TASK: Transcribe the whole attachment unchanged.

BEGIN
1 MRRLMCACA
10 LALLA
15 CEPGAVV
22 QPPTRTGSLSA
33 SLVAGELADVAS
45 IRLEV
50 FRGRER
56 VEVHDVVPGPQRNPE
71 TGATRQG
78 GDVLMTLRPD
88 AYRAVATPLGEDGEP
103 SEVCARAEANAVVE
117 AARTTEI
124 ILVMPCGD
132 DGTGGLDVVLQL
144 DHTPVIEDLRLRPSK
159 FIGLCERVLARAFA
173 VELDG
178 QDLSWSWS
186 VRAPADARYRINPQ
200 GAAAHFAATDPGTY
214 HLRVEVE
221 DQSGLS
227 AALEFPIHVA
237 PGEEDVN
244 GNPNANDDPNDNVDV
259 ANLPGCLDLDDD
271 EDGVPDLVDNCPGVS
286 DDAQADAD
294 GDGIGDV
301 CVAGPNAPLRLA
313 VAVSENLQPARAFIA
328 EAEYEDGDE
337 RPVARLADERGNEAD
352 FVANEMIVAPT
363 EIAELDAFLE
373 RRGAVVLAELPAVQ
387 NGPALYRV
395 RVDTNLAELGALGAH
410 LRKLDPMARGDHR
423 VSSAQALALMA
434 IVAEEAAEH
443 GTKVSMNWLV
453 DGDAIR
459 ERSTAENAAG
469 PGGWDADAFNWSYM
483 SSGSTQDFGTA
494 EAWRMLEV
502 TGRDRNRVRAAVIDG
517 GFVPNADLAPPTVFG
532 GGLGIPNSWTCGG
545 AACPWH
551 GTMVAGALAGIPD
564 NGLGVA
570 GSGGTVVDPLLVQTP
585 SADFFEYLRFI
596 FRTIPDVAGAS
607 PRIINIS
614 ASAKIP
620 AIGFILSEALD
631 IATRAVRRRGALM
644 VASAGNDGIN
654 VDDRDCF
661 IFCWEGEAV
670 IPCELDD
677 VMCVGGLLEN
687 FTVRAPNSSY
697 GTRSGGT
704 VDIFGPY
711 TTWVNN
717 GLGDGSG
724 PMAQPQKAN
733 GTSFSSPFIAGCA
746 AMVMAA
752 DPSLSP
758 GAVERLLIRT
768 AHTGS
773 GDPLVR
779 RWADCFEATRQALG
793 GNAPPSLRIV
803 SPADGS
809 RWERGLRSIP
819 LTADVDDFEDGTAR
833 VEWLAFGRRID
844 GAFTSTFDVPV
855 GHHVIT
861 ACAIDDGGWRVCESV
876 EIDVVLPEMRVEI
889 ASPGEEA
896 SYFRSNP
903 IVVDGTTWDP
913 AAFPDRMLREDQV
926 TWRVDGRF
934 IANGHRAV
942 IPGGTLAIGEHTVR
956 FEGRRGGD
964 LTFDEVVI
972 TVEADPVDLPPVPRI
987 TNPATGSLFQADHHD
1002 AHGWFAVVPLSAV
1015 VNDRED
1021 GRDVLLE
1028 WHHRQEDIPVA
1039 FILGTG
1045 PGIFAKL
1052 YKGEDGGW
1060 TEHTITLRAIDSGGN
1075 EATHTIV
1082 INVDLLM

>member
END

1 MRRLMCACA
10 LALLA
15 CEPGAVV
22 QPPTRTGSLSA
33 SLVAGELADVAS
45 IRLEV
50 FRGRER
56 VEVHDVVPGPQRNPE
71 TGATRQG
78 GDVLMTLRPD
88 AYRAVATPLGEDGEP
103 SEVCARAEANAVVE
117 AARTTEI
124 ILVMPCGD
132 DGTGGLDVVLQL
144 DHTPVIEDLRLRPSK
159 FIGLCERVLARAFA
173 VELDG
178 QDLSWSWS
186 VRAPADARYRINPQ
200 GAAAHFAATDPGTY
214 HLRVEVE
221 DQSGLS
227 AALEFPIHVA
237 PGEEDVN
244 GNPNANDDPNDNVDV
259 ANLPGCLDLDDD
271 EDGVPDLVDNCPGVS
286 DDAQADAD
294 GDGIGDV
301 CVAGPNAPLRLA
313 VAVSENLQPARAFIA
328 EAEYEDGDE
337 RPVARLADERGNEAD
352 FVANEMIVAPT
363 EIAELDAFLE
373 RRGAVVLAELPAVQ
387 NGPALYRV
395 RVDTNLAELGALGAH
410 LRKLDPMARGDHR
423 VSSAQALALMA
434 IVAEEAAEH
443 GTKVSMNWLV
453 DGDAIR
459 ERSTAENAAG
469 PGGWDADAFNWSYM
483 SSGSTQDFGTA
494 EAWRMLEV
502 TGRDRNRVRAAVIDG
517 GFVPNADLAPPTVFG
532 GGLGIPNSWTCGG
545 AACPWH
551 GTMVAGALAGIPD
564 NGLGVA
570 GSGGTVVDPLLVQTP
585 SADFFEYLRFI
596 FRTIPDVAGAS
607 PRIINIS
614 ASAKIP
620 AIGFILSEALD
631 IATRAVRRRGALM
644 VASAGNDGIN
654 VDDRDCF
661 IFCWEGEAV
670 IPCELDD
677 VMCVGGLLEN
687 FTVRAPNSSY
697 GTRSGGT
704 VDIFGPY
711 TTWVNN
717 GLGDGSG
724 PMAQPQKAN
733 GTSFSSPFIAGCA
746 AMVMAA
752 DPSLSP
758 GAVERLLIRT
768 AHTGS
773 GDPLVR
779 RWADCFEATRQALG
793 GNAPPSLRIV
803 SPADGS
809 RWERGLRSIP
819 LTADVDDFEDGTAR
833 VEWLAFGRRID
844 GAFTSTFDVPV
855 GHHVIT
861 ACAIDDGGWRVCESV
876 EIDVVLPEMRVEI
889 ASPGEEA
896 SYFRSNP
903 IVVDGTTWDP
913 AAFPDRMLREDQV
926 TWRVDGRF
934 IANGHRAV
942 IPGGTLAIGEHTVR
956 FEGRRGGD
964 LTFDEVVI
972 TVEADPVDLPPVPRI
987 TNPATGSLFQADHHD
1002 AHGWFAVVPLSAV
1015 VNDRED
1021 GRDVLLE
1028 WHHRQEDIPVA
1039 FILGTG
1045 PGIFAKL
1052 YKGEDGGW
1060 TEHTITLRAIDSGGN
1075 EATHTIV
1082 INVDLLM

>member